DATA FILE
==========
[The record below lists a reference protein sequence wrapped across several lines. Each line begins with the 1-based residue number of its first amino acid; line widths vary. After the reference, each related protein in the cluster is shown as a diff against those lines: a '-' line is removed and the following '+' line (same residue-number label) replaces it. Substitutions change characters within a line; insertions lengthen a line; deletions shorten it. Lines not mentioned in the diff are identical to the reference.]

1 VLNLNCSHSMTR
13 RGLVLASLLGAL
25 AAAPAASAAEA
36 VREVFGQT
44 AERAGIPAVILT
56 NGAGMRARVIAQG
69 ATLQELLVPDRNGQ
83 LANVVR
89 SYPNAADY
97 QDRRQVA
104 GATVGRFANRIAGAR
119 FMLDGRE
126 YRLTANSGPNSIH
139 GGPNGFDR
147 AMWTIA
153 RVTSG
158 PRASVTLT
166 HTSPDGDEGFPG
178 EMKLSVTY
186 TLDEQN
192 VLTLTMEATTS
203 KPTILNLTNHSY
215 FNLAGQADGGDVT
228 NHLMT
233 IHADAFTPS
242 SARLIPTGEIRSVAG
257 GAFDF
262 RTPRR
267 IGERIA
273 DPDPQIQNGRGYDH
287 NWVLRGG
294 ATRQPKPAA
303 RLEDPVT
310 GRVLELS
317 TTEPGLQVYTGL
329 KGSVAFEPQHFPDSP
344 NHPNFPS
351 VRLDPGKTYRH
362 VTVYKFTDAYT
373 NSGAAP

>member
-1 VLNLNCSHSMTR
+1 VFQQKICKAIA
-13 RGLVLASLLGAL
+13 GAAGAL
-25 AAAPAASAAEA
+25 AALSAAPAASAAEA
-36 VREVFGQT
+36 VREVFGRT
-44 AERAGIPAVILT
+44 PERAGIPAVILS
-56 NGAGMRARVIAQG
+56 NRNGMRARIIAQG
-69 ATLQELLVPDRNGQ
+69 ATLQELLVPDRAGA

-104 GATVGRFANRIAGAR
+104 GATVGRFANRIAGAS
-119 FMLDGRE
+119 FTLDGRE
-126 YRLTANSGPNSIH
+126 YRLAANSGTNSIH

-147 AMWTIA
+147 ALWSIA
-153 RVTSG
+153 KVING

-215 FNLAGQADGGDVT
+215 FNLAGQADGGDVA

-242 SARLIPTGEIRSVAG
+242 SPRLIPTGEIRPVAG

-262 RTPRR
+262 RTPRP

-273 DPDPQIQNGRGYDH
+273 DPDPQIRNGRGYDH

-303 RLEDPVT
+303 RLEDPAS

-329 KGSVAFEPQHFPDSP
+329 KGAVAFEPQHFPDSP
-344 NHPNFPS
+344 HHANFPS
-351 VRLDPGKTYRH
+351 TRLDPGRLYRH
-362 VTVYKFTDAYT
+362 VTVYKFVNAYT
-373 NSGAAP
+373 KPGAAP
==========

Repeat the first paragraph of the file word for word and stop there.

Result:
[The record below lists a reference protein sequence wrapped across several lines. Each line begins with the 1-based residue number of its first amino acid; line widths vary. After the reference, each related protein in the cluster is shown as a diff against those lines: a '-' line is removed and the following '+' line (same residue-number label) replaces it. Substitutions change characters within a line; insertions lengthen a line; deletions shorten it. Lines not mentioned in the diff are identical to the reference.]